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Officials aided Vietnamese loggers, villagers say

Lumber lies on the ground in Ratanakkiri’s Andong Meas district earlier this year at a logging site after it was discovered by a local ethnic Jarai community.
Lumber lies on the ground in Ratanakkiri’s Andong Meas district earlier this year at a logging site after it was discovered by a local ethnic Jarai community. ADHOC

Officials aided Vietnamese loggers, villagers say

Evidence of illegal logging perpetrated by Vietnamese lumberjacks in collusion with local authorities in Ratanakkiri’s Andong Meas district was submitted to a local rights group by an ethnic Jarai community yesterday.

Some 20 photographs, purportedly showing five Vietnamese men felling trees in a community forest, were collected over four months by community members from Nhang commune’s Tainlorm village and handed over to ADHOC.

“The photos show countless [instances of] illegal logging in Cambodian territory by Vietnamese people,” ADHOC coordinator Chhay Thy said.

ADHOC and the community claim the images also show that the illegal timber was transported across the Sesan River, which constitutes the border with Vietnam in the area, to a Vietnamese village identified as “Phum Pi”. They reportedly show cut timber and logs fitted with tyre tubes to cross the river.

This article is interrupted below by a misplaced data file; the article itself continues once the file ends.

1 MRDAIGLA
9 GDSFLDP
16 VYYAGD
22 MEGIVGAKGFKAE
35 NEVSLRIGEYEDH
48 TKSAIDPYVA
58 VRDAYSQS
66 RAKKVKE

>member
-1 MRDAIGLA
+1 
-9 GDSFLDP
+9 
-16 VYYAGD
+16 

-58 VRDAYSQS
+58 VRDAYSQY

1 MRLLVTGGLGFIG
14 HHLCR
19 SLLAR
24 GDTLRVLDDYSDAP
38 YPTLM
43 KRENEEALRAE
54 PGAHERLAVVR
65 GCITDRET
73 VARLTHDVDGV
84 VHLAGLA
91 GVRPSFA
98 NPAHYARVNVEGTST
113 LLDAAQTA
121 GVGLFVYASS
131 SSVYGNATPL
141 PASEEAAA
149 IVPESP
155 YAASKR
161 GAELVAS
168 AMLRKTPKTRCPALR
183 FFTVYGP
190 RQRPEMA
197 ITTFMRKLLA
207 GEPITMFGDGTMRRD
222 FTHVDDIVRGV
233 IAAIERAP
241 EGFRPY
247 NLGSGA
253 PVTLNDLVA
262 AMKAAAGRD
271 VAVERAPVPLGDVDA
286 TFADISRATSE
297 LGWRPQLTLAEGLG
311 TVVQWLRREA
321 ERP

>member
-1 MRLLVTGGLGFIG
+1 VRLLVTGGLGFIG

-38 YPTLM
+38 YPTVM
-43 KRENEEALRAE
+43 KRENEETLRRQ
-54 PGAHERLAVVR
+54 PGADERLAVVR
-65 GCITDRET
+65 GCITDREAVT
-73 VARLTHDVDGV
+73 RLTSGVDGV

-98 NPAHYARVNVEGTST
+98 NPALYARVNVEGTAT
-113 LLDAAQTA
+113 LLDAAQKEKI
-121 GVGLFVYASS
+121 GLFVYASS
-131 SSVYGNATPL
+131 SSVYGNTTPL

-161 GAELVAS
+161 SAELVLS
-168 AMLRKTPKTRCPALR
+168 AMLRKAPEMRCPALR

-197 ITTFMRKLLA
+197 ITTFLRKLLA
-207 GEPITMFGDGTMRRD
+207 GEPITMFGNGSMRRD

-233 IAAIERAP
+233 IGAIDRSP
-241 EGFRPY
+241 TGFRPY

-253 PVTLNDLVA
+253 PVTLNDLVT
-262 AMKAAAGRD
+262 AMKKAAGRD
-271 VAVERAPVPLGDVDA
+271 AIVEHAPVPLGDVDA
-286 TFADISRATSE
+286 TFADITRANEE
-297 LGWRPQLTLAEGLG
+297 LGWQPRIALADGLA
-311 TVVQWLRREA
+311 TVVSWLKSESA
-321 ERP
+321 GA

What’s more, the evidence points to “a Vietnamese employer named Blan colluding with a village chief and a head of village security and border police to log”, Thy said.

A hand-written letter from the Jarai villagers that was submitted along with the photographs says two village-level officials “cooperated with the Fatam border police chief to allow the Vietnamese Mr Blan, to cross the border and log the trees in community forest from Phasao to Fatam outpost”.

Neither of the two could be reached yesterday.

A community member involved in the evidence collection – who wished to remain anonymous – claimed the loggers bribed the officials and others, paying some 80 million dong (about $3,600) for their cooperation.

“[The loggers] camped on the other side of the Sesan River, and at night they crossed it to log and hauled it to Vietnam.

“Our patrollers spotted [them] and captured photos as the evidence,” he said.

In early August, the same community seized a tractor, two motorbikes and an engine from a Vietnamese logger known as Thinh. A complaint was filed to the Ratanakkiri Provincial Court via ADHOC.

On August 6, Bakeo Forestry Administration subpoenaed the owner of the confiscated items to appear within 30 days for questioning, but no one has yet claimed responsibility.

Vong Soksery, Ratanakkiri provincial Forestry Administration director, said that after obtaining the information about both offences, his officers visited the areas, but found no evidence of logging. Officials say they are monitoring the situation.


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